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The French officer told me,
an illiberal sarcasm at the church, which had begun in the theatre about the time the Tartuffe was given in it, by Moliere-but', like others remains of Gothic manners, was declining- - - Every nation continued he, have their refinements and groffieretes, in which they take the lead, and lose it of one another by turns--that he had been in most countries, but never in one where he found not fome delicacies, which others feemed to want. Le POUR, et le CONTRE se trouvent en chaque nation ; there is à balance , faid he, of good and bad .every where ; and nothing but the knowing it is so can emancipate one half of the world from the prepossessions which it
holds against the other—that the advantage of travel, as it regarded the savoir vivre, was by seeing a great deal both of men and manners ; it taught us mutual toleration; and mutual toleration, concluded he, making me a bow, taught
us mutual love.
The old French officer delivered this
with an air of such candour and good
as coincided with my first -favourable impressions of his character-I thought I loved the man; but I fear I mistook the object--'twas iny own way. of thinking—the difference was, I could. not have expressed it half so well.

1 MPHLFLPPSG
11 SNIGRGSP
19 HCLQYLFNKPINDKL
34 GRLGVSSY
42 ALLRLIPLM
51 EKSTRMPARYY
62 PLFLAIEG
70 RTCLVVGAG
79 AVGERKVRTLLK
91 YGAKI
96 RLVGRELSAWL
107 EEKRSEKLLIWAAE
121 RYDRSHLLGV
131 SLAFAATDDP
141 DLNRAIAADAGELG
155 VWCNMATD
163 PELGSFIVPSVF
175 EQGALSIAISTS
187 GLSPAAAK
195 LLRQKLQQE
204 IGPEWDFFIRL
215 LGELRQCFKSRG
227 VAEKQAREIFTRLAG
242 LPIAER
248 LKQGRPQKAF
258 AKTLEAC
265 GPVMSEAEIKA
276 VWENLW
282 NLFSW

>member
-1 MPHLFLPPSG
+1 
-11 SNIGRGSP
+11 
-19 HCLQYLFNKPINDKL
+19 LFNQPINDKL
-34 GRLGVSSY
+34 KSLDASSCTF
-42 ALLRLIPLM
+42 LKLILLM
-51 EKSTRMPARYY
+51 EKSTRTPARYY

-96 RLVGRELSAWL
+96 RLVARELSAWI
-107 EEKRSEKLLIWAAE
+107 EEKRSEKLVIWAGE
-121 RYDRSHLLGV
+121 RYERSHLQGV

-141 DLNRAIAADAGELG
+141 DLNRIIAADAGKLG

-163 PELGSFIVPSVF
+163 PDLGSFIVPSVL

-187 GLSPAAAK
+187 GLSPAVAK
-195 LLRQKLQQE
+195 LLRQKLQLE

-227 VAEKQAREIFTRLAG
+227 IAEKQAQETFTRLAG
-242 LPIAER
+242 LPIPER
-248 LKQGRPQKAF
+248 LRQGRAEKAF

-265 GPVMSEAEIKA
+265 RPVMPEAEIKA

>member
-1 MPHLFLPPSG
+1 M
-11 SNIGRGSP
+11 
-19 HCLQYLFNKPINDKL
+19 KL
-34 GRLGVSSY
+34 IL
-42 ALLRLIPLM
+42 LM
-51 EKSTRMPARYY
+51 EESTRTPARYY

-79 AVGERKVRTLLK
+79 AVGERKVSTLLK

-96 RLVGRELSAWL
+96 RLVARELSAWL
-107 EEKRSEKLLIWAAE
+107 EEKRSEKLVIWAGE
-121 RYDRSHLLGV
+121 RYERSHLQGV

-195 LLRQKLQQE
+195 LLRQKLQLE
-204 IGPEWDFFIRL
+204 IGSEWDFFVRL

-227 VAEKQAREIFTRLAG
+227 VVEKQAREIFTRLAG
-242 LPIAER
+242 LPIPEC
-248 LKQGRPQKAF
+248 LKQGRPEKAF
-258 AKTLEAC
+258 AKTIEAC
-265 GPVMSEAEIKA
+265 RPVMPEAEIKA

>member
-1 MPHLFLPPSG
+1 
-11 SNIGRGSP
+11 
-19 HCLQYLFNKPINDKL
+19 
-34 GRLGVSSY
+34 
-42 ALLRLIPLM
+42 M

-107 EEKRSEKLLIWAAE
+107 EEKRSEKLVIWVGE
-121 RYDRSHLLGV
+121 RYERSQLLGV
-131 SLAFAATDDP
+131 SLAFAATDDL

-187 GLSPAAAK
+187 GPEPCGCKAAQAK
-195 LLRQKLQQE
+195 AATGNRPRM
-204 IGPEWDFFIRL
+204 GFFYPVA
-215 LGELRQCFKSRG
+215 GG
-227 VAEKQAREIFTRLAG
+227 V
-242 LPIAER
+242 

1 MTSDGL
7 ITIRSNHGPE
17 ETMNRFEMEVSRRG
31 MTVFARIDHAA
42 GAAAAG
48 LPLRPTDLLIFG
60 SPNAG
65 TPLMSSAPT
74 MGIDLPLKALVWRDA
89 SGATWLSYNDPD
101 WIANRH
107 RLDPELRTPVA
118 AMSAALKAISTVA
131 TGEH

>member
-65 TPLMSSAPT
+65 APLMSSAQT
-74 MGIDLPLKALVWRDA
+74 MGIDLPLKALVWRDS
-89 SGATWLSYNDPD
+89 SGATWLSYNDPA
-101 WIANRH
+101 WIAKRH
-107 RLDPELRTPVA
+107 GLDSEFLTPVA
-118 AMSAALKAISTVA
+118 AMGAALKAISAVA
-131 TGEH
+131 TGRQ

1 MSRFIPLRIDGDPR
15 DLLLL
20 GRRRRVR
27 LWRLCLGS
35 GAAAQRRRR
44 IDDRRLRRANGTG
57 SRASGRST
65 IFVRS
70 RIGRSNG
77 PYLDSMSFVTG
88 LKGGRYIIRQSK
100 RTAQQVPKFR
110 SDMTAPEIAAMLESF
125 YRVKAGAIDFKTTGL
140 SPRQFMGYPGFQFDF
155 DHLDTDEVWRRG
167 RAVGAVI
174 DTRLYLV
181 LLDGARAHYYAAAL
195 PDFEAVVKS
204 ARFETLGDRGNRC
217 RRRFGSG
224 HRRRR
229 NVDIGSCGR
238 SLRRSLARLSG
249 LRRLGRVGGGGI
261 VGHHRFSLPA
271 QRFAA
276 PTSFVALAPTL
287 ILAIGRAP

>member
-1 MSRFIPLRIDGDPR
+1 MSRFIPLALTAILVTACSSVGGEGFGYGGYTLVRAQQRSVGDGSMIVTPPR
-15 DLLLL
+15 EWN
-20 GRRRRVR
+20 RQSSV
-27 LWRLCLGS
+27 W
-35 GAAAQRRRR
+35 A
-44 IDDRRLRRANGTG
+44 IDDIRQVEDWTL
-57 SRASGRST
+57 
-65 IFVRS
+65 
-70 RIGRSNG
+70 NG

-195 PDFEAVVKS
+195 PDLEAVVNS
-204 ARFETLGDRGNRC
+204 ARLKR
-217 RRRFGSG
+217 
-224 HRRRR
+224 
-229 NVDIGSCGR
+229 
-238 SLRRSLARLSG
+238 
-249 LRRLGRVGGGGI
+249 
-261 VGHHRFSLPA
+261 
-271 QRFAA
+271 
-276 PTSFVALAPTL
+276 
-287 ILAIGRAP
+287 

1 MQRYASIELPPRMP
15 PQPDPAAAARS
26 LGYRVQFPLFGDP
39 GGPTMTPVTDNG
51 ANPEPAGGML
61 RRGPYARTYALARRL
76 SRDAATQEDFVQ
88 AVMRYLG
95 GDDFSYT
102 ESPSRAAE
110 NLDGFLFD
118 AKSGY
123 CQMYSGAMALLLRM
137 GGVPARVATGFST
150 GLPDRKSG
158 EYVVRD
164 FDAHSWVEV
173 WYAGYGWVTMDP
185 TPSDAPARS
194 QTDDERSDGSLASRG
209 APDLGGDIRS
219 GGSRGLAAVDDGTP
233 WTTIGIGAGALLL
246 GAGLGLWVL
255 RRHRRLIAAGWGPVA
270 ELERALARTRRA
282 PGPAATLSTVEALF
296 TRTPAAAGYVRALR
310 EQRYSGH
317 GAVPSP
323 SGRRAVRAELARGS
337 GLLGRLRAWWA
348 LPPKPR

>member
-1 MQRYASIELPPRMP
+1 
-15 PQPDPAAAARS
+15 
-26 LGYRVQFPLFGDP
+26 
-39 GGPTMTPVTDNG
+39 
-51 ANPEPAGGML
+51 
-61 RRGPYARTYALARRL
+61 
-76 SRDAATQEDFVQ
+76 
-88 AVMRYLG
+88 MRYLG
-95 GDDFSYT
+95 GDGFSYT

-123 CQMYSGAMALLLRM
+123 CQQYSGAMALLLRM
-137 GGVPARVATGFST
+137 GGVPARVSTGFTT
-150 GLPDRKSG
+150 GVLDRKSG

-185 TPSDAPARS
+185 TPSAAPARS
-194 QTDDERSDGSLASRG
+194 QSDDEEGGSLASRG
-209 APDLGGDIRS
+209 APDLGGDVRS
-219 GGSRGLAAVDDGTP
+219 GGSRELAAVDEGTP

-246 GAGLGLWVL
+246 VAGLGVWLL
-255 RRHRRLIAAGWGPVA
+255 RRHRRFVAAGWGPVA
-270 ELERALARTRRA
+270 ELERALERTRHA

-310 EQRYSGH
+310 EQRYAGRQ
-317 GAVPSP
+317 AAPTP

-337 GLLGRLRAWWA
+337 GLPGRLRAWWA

It is alike troublesome to both the rider
and his bealt--if the latter goes pricking up his
and starting all the way at every object which he never saw before I have as little torment of this kind as any creature alive ; and yet I honestly confess, that many a thing gave me pain, and that I blush'd at many a word the first month-Which I found inconse
quent and perfectly innocent the second.
Madame de Rambouliet, after an acquaintance of about fix weeks with her, had done me the honour to take me in her coach about two leagues out of town -Of all women, Madame de Rambou- . liet is the most correct; and I never wish to see one of more virtues and
purity of heart-In our return back, Madame de Rambouliet defired me to pull the cord-I asked her if she wanted any thing-Rien que piler, said Madame de Rambouliet
Grieve not, gentle traveller, to let Madame de Rambouliet p-ss on-And, ye fair mystic nymphs! go each one pluck your rose, and scatter them in your path - for Madame de Rainbouliet did no
more-I handed Madame de Rambouliet
out of the coach ; and had I been the priest of the chalte CASTALIA, I could not have served at her fountain with a more respectful decorum.
END OF VOL. I.